Israeli Cop Who Shot Black Israeli to Death: 'I Risked Myself by Not Firing Sooner'

Police officer who killed 18-year-old Solomon Teka in 2019, a case that sparked nation-wide protests against racism and police brutality, argues he feared for his life before shooting

Adi Hashmonai
The policeman who shot Solomon Teka to death, in court in Haifa, on Wednesday.
The policeman who shot Solomon Teka to death, in court in Haifa, on Wednesday.Credit: Rami Shllush
Adi Hashmonai

The policeman who shot Solomon Teka to death in 2019 said Tuesday that he had feared for his life but didn’t intend to harm Teka, an Israeli of Ethiopian descent, whose killing sparked widespread protests against police brutality and racial profiling.

The officer, whose name is under gag order because he has returned to active duty in the north, spoke during his first day of testimony in a Haifa court.

He killed Teka,18, in a public park in Kiryat Yam while he was off-duty. According to the indictment, he shot at Teka and his friends after they threw stones at him while he was with his family. The policeman is accused of acting negligently and not following open-fire directives when he shot at the hard asphalt rather than into the air or toward softer ground nearby. The bullet ricocheted and hit Teka, causing his death. If convicted, the officer could face up to three years in prison.

Protesters demonstrate against police shooting of Ethiopian Israeli teen Solomon Teka, in southern Israel, in 2019.Credit: Ilan Assayag

The policeman testified that he was attacked. “It’s never happened to me before that when I initiated contact they began chasing me, filming,” he said. “They later threw stones at me. They hit me in the head, the arm and they kept going on. They knew I was armed. None of that bothered them. They kept going. They didn’t stop.”

He added: “I am permitted by law to shoot when my life is in danger. I endangered myself by not firing sooner.” Insisting he meant Teka no harm, he said, “I never imagined he’d be hit by a ricochet. I didn’t even aim at him.”

He testified that “in all my years in the police I underwent training and courses, and I never encountered a simulation of such a scenario, when you are with your wife and children.” He added, “I prepared myself for a situation in which I was at work, where you have tools. When the deceased arrived and I realized that he was dragging me to a place where I’d have no control … I wanted to break contact.”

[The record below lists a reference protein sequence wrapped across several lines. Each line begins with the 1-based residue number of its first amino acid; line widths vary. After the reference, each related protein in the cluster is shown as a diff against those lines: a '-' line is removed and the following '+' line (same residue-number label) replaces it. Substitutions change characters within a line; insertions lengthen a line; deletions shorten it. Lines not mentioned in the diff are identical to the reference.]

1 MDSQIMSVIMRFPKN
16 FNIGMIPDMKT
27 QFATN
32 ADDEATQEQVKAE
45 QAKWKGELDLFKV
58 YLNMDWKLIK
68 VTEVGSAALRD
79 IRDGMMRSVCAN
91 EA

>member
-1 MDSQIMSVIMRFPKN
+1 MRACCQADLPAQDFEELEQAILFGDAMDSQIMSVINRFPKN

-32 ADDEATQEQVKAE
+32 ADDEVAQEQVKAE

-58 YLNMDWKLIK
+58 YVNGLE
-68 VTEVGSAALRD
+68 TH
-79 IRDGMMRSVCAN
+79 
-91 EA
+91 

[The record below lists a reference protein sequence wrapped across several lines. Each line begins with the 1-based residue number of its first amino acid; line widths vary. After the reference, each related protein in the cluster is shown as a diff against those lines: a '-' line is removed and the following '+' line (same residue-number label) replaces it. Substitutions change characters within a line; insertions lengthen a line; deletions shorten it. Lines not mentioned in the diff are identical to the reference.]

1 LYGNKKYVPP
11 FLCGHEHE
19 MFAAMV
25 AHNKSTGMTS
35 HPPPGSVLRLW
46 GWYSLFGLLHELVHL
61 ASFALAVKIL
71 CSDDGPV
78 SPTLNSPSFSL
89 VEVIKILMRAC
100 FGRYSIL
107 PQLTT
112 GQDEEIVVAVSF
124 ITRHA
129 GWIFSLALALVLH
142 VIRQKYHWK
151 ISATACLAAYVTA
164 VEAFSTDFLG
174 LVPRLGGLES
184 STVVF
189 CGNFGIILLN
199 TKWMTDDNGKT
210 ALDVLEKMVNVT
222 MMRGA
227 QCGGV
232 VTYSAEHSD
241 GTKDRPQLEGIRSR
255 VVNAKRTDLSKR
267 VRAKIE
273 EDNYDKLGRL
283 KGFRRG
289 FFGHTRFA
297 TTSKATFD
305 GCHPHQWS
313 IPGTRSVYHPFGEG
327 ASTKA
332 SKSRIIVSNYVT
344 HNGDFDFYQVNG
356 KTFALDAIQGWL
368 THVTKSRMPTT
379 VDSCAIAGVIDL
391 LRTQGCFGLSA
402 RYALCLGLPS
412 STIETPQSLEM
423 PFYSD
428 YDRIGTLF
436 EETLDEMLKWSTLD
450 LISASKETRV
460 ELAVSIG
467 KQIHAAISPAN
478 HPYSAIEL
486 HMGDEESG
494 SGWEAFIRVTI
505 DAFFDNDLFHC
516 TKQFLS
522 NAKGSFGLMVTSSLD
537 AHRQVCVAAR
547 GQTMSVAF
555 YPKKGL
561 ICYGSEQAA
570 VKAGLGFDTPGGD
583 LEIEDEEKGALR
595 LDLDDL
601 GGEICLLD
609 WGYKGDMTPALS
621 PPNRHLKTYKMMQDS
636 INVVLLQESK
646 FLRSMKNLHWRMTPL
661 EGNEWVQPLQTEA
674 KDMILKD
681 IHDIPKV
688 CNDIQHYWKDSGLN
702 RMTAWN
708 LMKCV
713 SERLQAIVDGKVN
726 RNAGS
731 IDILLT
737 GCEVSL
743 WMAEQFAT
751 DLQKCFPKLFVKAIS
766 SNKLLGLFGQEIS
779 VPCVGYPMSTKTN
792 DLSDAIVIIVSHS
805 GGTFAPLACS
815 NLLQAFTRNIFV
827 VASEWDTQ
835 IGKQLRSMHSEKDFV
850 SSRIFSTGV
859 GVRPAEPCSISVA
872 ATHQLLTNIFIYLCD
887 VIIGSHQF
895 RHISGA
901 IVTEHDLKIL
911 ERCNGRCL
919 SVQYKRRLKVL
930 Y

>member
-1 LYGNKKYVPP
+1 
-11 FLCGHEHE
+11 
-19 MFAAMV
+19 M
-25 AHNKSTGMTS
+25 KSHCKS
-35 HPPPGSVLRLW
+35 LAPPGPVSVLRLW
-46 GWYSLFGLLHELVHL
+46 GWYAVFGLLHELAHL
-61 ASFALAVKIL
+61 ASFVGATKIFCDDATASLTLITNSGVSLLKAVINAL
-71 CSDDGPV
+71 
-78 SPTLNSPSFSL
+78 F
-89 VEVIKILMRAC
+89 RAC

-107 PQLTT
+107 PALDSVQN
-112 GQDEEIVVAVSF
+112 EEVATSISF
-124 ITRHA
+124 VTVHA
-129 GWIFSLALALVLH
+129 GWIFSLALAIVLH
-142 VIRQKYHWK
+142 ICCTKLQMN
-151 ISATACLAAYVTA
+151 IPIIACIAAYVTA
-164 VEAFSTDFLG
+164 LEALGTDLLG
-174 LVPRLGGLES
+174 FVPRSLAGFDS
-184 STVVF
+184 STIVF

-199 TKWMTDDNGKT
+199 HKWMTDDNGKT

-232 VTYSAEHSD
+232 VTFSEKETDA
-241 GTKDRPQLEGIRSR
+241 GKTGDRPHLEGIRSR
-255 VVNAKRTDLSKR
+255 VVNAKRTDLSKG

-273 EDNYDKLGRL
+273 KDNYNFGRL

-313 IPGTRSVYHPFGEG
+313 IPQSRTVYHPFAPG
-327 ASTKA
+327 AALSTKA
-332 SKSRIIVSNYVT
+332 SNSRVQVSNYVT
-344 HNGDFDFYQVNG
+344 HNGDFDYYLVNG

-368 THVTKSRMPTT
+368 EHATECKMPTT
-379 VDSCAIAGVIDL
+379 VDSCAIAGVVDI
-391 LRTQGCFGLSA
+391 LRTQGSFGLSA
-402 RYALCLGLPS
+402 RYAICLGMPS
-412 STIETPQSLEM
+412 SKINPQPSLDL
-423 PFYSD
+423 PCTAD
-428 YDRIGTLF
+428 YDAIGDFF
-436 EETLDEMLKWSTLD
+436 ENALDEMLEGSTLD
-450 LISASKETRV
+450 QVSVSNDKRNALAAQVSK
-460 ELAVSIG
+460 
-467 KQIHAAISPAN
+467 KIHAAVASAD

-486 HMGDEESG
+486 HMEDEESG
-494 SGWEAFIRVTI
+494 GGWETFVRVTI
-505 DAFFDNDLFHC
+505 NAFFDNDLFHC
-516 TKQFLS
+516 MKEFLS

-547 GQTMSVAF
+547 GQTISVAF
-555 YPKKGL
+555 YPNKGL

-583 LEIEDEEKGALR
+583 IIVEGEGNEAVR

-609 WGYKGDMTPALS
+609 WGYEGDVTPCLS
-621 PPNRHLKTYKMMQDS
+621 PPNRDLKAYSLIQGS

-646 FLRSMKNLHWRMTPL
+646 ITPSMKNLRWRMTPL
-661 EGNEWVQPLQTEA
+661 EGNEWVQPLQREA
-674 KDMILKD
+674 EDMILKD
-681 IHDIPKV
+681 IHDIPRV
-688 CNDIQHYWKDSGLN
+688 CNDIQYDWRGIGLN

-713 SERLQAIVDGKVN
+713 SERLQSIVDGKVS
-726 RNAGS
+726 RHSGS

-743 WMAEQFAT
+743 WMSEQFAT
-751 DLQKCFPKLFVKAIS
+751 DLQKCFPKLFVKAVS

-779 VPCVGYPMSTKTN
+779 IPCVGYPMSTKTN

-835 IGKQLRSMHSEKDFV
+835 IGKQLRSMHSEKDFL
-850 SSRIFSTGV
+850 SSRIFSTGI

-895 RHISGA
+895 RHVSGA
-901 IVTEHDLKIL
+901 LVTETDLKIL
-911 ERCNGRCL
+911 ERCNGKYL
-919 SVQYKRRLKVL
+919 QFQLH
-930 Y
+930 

Solomon Teka's family, at a court in Haifa, on Wednesday.

After the hearing, Teka’s mother said: “When they asked the officer if in retrospect he would have acted differently, he didn’t admit his mistake. We are not like him. We look at him as a person. We are not angry at him. We expected him to ask for forgiveness, and we are seeking answers whether he acted lawfully.”

While the investigation found evidence for trying the policeman for reckless manslaughter, which carries a penalty of up to 12 years in prison, the police internal investigations unit accepted his version of events that he had feared his life was in danger, and indicted him on the lesser charge of causing death by negligence.

“Until the indictment,” the officer testified, “I had faith in the police investigation unit that it would poke holes in and throw out all the evidence. The moment they filed an indictment under intense public pressure against the head of the unit, this hot potato was placed at the entrance to the court and my faith in the unit collapsed.”

After Teka’s killing, thousands of Ethiopian-Israelis demonstrated in the streets. Clashes between protesters and police led to the arrests of 200 suspects for alleged attacks on officers and disturbing the peace.

The policeman was asked during his testimony about excessive police violence against Ethiopian Israelis. He responded: “When someone is standing in front of me, I don’t care what race he is. He will be treated as a person.”



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